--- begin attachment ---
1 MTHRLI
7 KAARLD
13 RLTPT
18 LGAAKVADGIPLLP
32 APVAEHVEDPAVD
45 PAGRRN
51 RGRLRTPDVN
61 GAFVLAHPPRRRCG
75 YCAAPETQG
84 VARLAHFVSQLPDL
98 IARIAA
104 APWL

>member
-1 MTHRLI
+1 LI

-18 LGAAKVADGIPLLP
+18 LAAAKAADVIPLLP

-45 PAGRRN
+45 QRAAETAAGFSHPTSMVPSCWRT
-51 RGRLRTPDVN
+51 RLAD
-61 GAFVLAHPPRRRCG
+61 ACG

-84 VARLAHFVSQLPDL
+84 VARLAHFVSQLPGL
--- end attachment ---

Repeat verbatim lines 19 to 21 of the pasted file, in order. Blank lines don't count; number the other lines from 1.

+45 QRAAETAAGFSHPTSMVPSCWRT
-51 RGRLRTPDVN
+51 RLAD